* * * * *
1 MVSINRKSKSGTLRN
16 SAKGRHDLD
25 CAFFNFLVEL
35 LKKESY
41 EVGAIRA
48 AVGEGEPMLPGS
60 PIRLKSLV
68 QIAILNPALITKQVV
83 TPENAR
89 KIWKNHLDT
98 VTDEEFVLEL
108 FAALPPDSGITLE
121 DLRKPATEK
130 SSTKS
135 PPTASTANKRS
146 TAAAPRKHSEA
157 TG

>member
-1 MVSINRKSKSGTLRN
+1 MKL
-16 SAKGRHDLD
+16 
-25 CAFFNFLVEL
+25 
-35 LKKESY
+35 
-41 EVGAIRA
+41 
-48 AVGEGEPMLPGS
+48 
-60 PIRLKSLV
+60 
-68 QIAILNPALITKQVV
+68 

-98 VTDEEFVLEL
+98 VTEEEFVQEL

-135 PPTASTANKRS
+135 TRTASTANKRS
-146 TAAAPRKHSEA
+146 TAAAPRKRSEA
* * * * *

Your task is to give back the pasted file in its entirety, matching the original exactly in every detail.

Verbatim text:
1 MVSINRKSKSGTLRN
16 SAKGRHDLD
25 CAFFNFLVEL
35 LKKESY
41 EVGAIRA
48 AVGEGEPMLPGS
60 PIRLKSLV
68 QIAILNPALITKQVV
83 TPENAR
89 KIWKNHLDT
98 VTDEEFVLEL
108 FAALPPDSGITLE
121 DLRKPATEK
130 SSTKS
135 PPTASTANKRS
146 TAAAPRKHSEA
157 TG

>member
-1 MVSINRKSKSGTLRN
+1 MKL
-16 SAKGRHDLD
+16 
-25 CAFFNFLVEL
+25 
-35 LKKESY
+35 
-41 EVGAIRA
+41 
-48 AVGEGEPMLPGS
+48 
-60 PIRLKSLV
+60 
-68 QIAILNPALITKQVV
+68 

-98 VTDEEFVLEL
+98 VTEEEFVQEL

-135 PPTASTANKRS
+135 TRTASTANKRS
-146 TAAAPRKHSEA
+146 TAAAPRKRSEA